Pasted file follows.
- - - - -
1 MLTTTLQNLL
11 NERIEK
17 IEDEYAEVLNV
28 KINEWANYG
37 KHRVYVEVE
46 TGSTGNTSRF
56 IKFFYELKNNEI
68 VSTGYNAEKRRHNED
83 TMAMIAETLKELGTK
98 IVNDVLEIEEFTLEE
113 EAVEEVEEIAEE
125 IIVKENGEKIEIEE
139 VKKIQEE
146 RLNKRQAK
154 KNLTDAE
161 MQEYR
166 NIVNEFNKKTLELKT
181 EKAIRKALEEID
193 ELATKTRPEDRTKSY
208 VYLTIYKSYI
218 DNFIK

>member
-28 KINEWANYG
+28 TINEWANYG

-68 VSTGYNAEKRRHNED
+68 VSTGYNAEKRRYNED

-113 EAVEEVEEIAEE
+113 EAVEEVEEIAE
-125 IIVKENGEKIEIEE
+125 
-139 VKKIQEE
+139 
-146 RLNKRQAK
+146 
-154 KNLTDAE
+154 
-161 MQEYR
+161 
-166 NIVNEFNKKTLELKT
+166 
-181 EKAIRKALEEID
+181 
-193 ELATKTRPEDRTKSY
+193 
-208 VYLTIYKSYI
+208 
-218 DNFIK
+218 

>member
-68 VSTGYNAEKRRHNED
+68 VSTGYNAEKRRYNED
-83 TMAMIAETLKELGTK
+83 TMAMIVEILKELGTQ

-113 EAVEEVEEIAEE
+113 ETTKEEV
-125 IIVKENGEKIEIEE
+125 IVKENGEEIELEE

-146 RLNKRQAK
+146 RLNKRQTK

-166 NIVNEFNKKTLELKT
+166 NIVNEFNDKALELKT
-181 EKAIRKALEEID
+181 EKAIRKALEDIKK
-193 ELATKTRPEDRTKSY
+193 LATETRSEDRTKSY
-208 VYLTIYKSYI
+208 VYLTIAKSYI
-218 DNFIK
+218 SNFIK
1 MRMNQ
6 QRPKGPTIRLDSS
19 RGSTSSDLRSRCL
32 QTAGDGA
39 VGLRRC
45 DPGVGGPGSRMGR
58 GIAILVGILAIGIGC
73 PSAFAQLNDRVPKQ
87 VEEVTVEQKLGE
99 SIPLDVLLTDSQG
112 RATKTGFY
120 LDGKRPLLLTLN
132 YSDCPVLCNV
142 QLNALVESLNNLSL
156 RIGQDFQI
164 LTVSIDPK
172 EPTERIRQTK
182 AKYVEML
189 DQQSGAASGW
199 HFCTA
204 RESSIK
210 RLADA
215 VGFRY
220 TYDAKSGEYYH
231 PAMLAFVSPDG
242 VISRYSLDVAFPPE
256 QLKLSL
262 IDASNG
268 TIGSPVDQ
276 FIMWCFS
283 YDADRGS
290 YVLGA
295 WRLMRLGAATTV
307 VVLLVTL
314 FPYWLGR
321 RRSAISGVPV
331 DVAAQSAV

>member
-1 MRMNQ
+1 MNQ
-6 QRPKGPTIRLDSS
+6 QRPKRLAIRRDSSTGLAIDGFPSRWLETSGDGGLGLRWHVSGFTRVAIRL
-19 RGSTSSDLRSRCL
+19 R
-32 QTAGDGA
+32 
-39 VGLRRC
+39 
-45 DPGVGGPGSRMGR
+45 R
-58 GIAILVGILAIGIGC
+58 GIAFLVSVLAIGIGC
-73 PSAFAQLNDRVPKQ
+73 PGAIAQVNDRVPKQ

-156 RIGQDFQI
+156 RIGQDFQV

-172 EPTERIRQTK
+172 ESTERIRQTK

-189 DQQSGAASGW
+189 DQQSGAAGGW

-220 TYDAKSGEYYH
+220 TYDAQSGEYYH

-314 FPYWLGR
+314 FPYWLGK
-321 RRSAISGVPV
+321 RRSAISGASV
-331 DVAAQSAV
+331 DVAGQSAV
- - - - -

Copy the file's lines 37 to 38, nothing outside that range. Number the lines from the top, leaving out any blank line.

-161 MQEYR
+161 